Cooper Independent School District

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Cooper Independent School District
Type and location
Type Public
Grades Pre-K through 12
Established 1906
Region ESC Region 8
Country USA
Location Cooper, TX
District information
Superintendent Denicia Hohenberger
Schools 3
Budget $7.75 million (USD)
NCES District ID 4815150[1]
Students and staff
Students 773
Teachers 72
Staff 134
Student-teacher ratio 11.54
Athletic Conference UIL Class AA
District Mascot Bulldogs
Colors           Maroon and Gray
Other information
TEA District Accountability Rating for 2011-12 Academically Acceptable
Website Cooper ISD

Cooper Independent School District is a public school district based in Cooper, Texas (USA). Located in Delta County, a very small portion of the district extends into Hunt County.

History[edit]

19th century[edit]

Delta County was first inhabited by European settlers in the 1820s, when the area around present-day Ben Franklin was developed. The area saw an influx of settlers in the 1830s, many coming from the southeastern United States. In 1846, control of the area was split between Hopkins and Lamar Counties by the Texas Legislature.[2] The area continued to grow rapidly, developing into a largely agricultural area. In 1868, inhabitants of the area petitioned the state of Texas for the creation of a new county, and in 1870, the petition was granted and Delta County was formed, with its government based in the newly formed city of Cooper.[3][4]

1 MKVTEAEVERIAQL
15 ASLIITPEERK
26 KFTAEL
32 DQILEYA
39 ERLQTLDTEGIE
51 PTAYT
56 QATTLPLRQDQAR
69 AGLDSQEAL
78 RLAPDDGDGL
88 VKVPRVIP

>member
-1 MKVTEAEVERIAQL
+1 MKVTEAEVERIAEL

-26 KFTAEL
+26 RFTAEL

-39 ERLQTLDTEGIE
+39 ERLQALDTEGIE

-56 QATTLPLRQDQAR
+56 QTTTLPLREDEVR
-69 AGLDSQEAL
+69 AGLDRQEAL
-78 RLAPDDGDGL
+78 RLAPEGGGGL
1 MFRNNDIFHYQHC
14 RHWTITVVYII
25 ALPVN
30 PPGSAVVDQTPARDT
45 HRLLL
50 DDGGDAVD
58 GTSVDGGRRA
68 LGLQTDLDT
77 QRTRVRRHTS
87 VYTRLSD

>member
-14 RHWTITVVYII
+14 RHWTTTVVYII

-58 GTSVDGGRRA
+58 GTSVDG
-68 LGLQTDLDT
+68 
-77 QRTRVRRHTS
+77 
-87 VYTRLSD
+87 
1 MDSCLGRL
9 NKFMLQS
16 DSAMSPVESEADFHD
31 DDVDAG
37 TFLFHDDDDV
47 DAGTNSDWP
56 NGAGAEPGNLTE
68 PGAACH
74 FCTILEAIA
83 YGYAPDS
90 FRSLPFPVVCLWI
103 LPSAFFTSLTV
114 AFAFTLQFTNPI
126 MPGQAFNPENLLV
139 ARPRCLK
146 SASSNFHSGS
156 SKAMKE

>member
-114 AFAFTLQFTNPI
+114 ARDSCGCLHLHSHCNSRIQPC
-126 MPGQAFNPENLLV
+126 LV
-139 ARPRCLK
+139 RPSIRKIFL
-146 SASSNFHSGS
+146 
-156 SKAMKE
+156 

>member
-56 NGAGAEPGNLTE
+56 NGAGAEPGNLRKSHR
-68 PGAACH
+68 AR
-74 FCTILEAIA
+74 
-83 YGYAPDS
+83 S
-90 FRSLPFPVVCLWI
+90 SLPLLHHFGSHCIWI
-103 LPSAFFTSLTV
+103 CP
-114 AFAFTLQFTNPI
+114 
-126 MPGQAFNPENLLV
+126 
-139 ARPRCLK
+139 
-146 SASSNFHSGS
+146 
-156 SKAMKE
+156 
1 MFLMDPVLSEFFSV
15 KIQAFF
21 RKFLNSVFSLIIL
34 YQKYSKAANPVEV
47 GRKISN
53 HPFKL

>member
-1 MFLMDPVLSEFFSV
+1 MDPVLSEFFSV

The history of education in Delta County began in 1847, when a group of pioneers from Shiloh, Tennessee constructed a combined church, school, and community center on the bank of the South Sulphur River. The building was known simply as the Shiloh School.[2][5]:63 In 1859, the second school in the area was founded, when inhabitants of Giles founded Giles Academy, which was run by Thomas Hockaday and was respected by the region.[2] Although citizens of the Delta County area were divided between secession and Sam Houston's unionist views, the region generally escaped any Civil War conflict. The only major event was the court-marshal and hanging of three underground Union soldiers.[2][6] Having effectively avoided the war, the area had little rebuilding to do after the end of conflict. However, during the period when the rest of the country was going through reconstruction, the Delta County area focused on expanding its education. Before and during the war, there were just nine schools in what would become the county. By 1880, this number had increased to around thirty, and served 998 students during four-and-a-half months of the year.[2][7]:8 One of the new schools was the Horton School, built around 1867, which served as the community center of the flourishing small community of Horton. The majority of the new schools were ones serving individual small communities. Sylvia Wood and Judy Falls wrote that "Even the early rural communities had some type of schools".[5][7]:8,65